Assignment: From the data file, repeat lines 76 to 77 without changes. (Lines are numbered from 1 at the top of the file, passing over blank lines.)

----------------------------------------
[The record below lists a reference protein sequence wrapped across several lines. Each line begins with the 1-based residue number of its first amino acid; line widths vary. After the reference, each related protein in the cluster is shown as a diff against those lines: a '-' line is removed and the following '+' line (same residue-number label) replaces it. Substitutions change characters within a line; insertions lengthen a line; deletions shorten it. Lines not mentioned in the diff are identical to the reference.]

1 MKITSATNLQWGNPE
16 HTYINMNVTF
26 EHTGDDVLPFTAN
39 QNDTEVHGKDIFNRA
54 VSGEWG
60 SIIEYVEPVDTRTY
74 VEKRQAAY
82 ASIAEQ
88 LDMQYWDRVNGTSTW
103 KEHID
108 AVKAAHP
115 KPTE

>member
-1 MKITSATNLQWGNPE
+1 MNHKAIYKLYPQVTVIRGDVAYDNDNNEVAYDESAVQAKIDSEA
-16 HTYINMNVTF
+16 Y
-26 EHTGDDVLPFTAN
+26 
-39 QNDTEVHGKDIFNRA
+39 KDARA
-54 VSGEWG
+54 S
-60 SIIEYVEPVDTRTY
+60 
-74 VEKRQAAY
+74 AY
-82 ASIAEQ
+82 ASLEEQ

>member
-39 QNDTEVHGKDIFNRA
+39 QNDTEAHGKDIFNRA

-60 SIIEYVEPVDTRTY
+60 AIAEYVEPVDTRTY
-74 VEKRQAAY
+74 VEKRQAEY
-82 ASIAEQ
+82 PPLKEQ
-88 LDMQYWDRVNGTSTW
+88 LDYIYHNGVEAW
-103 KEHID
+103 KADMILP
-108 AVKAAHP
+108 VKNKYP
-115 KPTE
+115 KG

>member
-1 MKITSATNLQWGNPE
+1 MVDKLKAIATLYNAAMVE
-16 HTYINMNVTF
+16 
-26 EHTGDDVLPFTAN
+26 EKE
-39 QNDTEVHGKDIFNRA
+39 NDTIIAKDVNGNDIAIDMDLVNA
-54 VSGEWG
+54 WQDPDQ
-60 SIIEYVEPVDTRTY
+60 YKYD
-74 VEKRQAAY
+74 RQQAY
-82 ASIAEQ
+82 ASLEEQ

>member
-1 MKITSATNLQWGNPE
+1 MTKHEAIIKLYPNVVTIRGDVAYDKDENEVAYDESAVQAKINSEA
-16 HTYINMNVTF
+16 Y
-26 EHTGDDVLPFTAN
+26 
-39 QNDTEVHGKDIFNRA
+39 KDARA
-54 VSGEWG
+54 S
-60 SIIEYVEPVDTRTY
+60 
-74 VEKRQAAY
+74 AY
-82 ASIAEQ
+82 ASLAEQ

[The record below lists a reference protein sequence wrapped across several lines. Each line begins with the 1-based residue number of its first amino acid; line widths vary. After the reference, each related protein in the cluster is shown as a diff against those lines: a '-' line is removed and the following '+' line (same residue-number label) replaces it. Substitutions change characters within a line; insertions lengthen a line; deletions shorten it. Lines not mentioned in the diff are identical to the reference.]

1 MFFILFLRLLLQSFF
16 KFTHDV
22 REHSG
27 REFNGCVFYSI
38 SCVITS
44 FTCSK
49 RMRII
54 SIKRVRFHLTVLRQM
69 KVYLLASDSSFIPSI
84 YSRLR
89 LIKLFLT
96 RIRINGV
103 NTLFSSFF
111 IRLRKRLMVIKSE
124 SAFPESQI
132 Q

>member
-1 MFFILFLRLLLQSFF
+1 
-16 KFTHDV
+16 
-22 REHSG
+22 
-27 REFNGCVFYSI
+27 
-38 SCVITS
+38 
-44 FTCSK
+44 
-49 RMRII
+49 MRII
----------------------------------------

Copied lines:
-60 SIIEYVEPVDTRTY
+60 